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TimberNook from an OT Perspective

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The TimberNook program is designed to provide children the opportunity to explore nature, learn from the environment around them, and engage in creative play. As occupational therapists, we understand how much an individual’s environment can impact their overall growth. Occupational therapy views play as the most important element to a child’s development. As the American Occupational Therapy Association explains,   “It is often through play that children learn to make sense of the world around them. It is a child’s ‘job’ or ‘occupation’ to play to develop physical coordination, emotional maturity, social skills to interact with other children, and self-confidence to try new experiences and explore new environments.”   TimberNook provides the opportunity for children to develop all these areas while playing outside in nature. Throughout the summer, we have observed an increase in self-direction and development of new skills as children were challenged to engage in play with few directions and no adults providing suggestions about what they could play. The Storybook session with children ages 4-7 began with a morning song, get to know you game, rule review and reading a book before the kids were set loose to play with whatever and whomever they chose. As an adult, watching children navigate social situations, maneuver around obstacles in the woods, and create new games from their own imaginations was an amazing thing to witness. As the week progressed, younger children were asking for help from the older kids and working together to execute a plan or simply open a container.   Another valuable element to TimberNook is the focus on developing independence and problem-solving. In today’s world, children are so prone to seeking adult guidance as soon as something becomes challenging – not so with Timbernook. Children are given the time and space to think through how they could approach any given task and be successful. When they ask a TimberNook staff member a question, staff will often say “how do you think you could solve that problem?” before providing a suggestion. Children are also encouraged to develop the skill of “interoception” by acknowledging when their bodies need water and snacks to fuel themselves throughout the day. Once the kids realized they were able to go get their own snack and drink, asking for help from peers as needed, they began working in a snack break into their play to recharge for the rest of the day. It’s amazing what time and space can do to encourage children to learn and grow!   Ready to give the TimberNook experience a try? There are still 3 sessions left this year! Learn more and register here.          Kristen Beverly, MS, OTS Molly Bartholomew, MS, OTS Elizabethtown College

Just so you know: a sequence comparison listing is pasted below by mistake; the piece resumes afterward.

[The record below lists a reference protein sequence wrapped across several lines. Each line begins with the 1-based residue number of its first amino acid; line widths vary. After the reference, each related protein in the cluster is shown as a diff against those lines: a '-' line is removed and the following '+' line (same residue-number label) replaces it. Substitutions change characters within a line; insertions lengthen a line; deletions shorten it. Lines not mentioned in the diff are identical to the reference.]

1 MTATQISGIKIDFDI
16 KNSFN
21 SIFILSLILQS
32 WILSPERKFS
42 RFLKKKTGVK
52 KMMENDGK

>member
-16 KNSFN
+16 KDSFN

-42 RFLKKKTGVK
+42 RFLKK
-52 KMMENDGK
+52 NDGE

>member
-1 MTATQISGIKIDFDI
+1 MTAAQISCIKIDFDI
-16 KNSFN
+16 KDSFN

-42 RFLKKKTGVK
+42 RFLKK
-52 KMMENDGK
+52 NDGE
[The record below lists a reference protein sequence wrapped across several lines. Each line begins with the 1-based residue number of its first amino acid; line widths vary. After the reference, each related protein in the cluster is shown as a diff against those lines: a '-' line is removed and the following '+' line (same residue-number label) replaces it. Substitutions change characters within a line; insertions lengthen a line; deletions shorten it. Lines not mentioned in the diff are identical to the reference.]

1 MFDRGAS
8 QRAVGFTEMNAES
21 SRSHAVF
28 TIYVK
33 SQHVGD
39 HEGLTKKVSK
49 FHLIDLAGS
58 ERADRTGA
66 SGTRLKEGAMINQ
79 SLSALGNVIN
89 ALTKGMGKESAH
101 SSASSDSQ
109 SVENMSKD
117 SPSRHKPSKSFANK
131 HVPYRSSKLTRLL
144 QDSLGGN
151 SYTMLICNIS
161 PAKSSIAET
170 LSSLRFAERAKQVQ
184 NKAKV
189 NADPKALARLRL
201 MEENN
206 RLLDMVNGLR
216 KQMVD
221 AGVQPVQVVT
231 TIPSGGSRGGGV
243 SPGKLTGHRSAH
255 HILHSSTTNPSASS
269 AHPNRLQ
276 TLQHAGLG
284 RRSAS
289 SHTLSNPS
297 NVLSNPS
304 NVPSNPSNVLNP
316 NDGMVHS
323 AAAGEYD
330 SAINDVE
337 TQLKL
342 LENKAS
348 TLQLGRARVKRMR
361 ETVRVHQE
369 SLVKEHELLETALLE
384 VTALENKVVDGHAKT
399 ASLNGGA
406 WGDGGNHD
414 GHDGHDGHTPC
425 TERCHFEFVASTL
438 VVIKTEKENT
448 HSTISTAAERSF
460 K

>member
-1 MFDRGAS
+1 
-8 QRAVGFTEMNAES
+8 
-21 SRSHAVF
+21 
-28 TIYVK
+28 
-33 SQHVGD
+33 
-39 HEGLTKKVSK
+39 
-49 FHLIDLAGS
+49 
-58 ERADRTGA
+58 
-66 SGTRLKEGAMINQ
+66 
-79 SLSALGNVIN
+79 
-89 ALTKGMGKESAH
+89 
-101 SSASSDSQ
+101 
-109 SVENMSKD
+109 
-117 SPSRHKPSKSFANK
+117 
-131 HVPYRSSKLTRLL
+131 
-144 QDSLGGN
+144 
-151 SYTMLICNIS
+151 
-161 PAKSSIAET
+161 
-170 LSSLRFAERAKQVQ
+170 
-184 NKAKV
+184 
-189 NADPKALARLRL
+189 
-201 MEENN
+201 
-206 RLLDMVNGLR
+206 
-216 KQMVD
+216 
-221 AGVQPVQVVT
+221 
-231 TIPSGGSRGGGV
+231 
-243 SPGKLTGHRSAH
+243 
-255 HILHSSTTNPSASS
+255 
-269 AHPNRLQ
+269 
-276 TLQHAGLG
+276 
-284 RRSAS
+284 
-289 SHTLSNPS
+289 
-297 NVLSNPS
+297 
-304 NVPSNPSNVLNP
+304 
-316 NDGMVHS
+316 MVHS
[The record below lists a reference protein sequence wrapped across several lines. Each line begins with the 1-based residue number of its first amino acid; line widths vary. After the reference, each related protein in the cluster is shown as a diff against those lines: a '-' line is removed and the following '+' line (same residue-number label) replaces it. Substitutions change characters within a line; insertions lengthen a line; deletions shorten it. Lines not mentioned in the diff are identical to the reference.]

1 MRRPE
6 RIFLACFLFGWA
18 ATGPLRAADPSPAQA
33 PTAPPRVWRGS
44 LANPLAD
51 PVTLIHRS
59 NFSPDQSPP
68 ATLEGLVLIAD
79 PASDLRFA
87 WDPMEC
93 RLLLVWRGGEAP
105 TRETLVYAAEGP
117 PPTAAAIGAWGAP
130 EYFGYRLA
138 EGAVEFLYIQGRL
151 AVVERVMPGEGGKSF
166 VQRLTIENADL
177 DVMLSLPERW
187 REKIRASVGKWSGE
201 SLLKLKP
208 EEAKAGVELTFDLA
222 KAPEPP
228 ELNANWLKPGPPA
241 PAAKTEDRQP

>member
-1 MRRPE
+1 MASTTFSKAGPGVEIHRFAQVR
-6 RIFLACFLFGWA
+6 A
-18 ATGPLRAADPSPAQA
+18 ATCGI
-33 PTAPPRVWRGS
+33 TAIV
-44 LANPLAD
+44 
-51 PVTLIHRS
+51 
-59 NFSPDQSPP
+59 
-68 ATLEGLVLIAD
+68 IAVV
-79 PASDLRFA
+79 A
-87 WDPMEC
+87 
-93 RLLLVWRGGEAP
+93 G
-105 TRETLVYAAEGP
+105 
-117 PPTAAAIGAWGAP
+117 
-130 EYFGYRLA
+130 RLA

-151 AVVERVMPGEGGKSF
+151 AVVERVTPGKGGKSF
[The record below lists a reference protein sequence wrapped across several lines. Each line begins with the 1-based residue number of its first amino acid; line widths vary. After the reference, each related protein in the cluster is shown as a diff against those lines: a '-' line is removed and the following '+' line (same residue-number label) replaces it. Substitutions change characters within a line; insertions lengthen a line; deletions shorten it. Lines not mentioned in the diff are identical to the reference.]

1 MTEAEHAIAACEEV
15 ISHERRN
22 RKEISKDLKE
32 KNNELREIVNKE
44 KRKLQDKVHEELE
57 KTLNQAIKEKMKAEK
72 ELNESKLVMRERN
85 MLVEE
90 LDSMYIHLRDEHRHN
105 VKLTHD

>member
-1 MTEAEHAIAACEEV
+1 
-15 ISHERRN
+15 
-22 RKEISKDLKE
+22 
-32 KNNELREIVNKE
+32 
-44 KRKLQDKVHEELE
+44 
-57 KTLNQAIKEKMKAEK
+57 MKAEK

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When is a Sock-Hop more than just a dance?